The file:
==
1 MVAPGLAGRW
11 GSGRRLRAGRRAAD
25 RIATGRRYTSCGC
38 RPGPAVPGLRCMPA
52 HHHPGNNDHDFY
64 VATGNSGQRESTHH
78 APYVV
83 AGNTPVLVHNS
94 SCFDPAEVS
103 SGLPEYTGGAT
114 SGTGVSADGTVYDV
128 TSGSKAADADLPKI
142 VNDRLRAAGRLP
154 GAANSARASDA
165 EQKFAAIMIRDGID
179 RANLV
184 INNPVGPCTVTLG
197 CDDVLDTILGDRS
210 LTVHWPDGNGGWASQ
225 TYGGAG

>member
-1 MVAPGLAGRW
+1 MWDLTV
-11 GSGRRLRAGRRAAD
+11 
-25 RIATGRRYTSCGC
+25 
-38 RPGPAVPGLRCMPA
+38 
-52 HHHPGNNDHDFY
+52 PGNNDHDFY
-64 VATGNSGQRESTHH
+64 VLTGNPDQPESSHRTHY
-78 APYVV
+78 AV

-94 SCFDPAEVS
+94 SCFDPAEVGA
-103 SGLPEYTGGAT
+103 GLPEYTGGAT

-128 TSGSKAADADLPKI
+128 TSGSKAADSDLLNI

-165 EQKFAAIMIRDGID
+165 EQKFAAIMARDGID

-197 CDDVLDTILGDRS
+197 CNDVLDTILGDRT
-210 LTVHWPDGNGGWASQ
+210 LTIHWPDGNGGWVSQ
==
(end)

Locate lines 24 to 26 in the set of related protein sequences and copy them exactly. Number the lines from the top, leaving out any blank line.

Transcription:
-11 GSGRRLRAGRRAAD
+11 
-25 RIATGRRYTSCGC